Skyline of Los Angeles.
It’s a standard and cyclical procedure:
Step #1: Prep students to be successful in Hollywood.
Step #2: Ship students off to be successful in Hollywood.
Step #3: Profit from alumni who are successful in Hollywood.
America’s best film schools are training budding artists to sell out — or “succeed” — in a rapidly evolving industry that couldn’t care less about transcripts or degrees. Just as a screenwriting student need not (and better not) attach her resume with her screenplay submission to a Weinstein brother, even six straight semesters of 4.0 GPAs can’t get a production student’s project funded by a Warner brother.
But in 2012, with cameras on their phones and YouTube in their browsers, students of showbiz are questioning the old doctrines entirely. Not only might they now be able to render dean’s lists irrelevant to their success, but they also might be able to render the Weinsteins and the Warners irrelevant as well. In a transmedia world trying to transcend Hollywood, some of today’s cinéaste graduates aren’t even considering the city so rooted in American cinema that it’s used as its synonym.
Trevor Silverstein, a film and television junior at New York University’s Tisch School of the Arts, doesn’t buy the narrative that “the pilgrimage to L.A. is an absolute must anymore.” After he graduates, Silverstein said he might stick around in the media machine of Manhattan, the up-and-coming film mecca of Austin, or even the city of Berlin, which churns out 300 movies every year.
“I hear a lot of people say that the West Coast is a must,” echoed Steven Smyka, a senior studying screen arts and cultures at the University of Michigan. “But the Internet especially, I believe, makes it very easy to gain recognition and fund your projects.” Smyka cited the popular crowd-funding website Kickstarter.com, which calls itself “the world’s largest funding platform for creative projects.” Along with other crowd-funding sites like Indiegogo, Kickstarter offers a place for creative minds to raise public donations that fund their ideas.
Indeed, Ron Lubin, a digital post-production senior at Emerson College, recalled recently working for a company where he never met a single employer or co-worker.
“The company would upload footage, music and photos to a Dropbox folder with an idea of what the client wanted for their promo video,” Lubin said. “I’d edit on my laptop from my bed and send it back.” Lubin plans to stay in Boston upon graduation with no SoCal adventure on the horizon.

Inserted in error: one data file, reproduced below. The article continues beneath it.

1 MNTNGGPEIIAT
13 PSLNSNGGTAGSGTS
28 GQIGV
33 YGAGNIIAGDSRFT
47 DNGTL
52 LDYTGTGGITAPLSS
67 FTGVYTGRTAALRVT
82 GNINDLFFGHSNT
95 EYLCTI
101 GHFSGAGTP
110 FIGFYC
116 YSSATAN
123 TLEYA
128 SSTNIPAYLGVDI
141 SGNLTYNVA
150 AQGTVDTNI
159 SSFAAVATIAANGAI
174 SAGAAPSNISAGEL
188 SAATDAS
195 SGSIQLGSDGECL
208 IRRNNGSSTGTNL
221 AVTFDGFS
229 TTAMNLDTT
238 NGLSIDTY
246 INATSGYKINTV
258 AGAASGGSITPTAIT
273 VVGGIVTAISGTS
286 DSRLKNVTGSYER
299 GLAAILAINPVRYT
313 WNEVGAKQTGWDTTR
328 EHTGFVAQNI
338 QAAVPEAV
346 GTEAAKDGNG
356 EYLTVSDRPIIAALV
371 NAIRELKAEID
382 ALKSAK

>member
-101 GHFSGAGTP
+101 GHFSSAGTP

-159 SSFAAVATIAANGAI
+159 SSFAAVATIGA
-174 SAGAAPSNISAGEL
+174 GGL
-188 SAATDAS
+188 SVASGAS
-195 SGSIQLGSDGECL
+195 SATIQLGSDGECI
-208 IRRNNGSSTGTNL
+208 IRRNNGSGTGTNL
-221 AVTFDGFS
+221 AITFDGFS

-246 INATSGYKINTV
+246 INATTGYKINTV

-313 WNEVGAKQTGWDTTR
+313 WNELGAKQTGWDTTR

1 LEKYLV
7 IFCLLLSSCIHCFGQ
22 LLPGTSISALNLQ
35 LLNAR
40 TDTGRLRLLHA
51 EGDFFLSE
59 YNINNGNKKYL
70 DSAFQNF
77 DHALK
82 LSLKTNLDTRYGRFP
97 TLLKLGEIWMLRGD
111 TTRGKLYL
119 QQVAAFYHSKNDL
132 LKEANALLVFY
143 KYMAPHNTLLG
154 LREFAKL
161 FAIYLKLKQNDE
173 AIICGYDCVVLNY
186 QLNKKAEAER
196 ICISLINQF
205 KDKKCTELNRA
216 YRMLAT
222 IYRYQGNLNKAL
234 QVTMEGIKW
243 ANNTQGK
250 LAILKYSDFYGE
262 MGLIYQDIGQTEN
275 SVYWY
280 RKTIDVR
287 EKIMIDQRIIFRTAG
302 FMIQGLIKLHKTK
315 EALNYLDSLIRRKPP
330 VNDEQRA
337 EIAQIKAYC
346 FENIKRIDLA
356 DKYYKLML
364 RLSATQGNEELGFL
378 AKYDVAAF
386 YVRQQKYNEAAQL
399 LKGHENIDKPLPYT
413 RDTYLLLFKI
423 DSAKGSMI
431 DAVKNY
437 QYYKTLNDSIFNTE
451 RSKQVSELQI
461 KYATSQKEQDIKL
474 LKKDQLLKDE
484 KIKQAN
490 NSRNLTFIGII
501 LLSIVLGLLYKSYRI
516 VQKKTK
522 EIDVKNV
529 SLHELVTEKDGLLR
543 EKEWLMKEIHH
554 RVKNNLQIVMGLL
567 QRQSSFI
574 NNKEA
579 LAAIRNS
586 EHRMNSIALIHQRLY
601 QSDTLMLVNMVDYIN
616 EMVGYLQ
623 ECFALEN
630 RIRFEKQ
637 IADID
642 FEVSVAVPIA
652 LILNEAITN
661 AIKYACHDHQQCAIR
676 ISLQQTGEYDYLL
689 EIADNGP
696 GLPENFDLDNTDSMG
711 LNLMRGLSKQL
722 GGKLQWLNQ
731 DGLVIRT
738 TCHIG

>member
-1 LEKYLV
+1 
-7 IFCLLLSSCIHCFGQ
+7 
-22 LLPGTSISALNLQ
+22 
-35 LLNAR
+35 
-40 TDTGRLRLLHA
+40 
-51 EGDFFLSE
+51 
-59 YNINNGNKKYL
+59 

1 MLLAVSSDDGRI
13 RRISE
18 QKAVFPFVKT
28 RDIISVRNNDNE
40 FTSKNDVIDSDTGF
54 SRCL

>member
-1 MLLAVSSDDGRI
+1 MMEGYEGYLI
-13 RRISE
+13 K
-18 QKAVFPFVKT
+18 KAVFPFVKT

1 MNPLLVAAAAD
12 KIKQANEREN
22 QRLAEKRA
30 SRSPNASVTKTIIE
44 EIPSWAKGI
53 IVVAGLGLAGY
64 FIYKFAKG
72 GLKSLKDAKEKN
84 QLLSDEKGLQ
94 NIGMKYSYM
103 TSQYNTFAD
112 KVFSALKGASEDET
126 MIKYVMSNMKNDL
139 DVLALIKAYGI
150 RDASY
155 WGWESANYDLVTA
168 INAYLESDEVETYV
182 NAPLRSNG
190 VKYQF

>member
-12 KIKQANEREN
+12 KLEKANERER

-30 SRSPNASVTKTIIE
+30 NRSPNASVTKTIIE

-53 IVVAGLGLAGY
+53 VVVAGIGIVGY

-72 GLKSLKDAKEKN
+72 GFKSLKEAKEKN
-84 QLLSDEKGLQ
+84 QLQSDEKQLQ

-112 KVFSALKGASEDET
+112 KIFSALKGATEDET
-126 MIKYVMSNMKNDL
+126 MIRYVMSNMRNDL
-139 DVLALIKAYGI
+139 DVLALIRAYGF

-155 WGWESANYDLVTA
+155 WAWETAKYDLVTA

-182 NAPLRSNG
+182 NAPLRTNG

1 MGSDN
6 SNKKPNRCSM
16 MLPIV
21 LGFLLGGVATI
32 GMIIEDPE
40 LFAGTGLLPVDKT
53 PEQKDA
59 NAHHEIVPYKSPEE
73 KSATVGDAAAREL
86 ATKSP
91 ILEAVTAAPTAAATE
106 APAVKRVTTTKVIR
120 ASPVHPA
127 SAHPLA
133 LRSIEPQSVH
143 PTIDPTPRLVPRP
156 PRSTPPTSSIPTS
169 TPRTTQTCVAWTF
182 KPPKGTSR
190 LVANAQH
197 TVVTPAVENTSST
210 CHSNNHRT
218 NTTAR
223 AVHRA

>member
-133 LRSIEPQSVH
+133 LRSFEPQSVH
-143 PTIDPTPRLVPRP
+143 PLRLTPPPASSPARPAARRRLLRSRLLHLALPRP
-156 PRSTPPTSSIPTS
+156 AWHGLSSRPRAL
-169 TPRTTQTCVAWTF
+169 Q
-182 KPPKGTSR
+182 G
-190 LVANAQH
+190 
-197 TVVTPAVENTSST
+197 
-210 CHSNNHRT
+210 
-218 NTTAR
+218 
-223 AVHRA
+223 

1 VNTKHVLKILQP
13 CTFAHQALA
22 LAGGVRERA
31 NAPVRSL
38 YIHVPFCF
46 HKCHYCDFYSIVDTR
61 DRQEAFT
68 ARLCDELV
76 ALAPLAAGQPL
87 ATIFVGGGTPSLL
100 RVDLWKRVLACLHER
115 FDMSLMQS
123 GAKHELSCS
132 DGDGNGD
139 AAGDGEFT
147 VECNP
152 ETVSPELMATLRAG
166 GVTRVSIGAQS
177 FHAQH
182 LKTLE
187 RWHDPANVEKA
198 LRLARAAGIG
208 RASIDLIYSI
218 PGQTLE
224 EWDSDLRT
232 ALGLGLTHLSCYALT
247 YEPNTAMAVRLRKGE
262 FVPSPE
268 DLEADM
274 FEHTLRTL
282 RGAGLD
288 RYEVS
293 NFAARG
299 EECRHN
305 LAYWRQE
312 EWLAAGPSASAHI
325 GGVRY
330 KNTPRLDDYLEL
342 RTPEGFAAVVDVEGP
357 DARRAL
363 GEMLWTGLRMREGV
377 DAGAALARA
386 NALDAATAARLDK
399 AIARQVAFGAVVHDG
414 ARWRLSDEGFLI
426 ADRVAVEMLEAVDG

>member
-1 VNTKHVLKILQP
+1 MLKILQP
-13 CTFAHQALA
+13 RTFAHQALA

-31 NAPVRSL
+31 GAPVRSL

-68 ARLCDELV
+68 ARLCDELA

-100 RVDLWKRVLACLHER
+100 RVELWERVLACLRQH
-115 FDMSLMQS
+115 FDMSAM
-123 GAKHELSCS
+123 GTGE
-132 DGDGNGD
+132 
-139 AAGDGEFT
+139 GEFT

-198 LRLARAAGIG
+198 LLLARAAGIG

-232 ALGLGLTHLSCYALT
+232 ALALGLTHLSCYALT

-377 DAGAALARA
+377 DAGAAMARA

“Being able to gain an audience from anywhere with the Internet has allowed small companies to be successful and not make the West Coast move,” he said. “It’s a new world — you can go anywhere, and if you make something good, people will see it. Get a fan base and people will pay to see your work.”
And yet, Los Angeles natives and aspiring television writers Jenna Martin and Kate Ajnassian aren’t too convinced that the next media moguls can really “make it” from their East Coast bedrooms.
“While there are production companies elsewhere, if you prioritize working for a big studio, then you probably have to move out to L.A,” said Ajnassian, a University of California – Berkeley media studies senior and former intern at The Weinstein Company.
“My sense is that if you want to do feature-length fiction films, it’s L.A., and if you want to do fiction television, it’s L.A. or New York,” said Martin, a senior at Harvard University and former intern at The Daily Show with Jon Stewart. “I might try New York first, but since my primary interest is fiction writing or editing, I sense that moving to L.A. is the smarter move.” Still, some students remain skeptical.
“L.A. is where film students go to die,” said Conrad Golovac, a senior at Boston University’s College of Communication, which encourages film and television seniors like Golovac to spend their last semesters in the “BU in LA” internship program. Golovac, however, has decided to ditch the program and take an internship at Greenpoint Pictures in Brooklyn.
“There is just something about [Los Angeles],” Golovac said. “It’s sprawling, big, overwhelming — sure, New York City is like that, too. But at least you can get around.”
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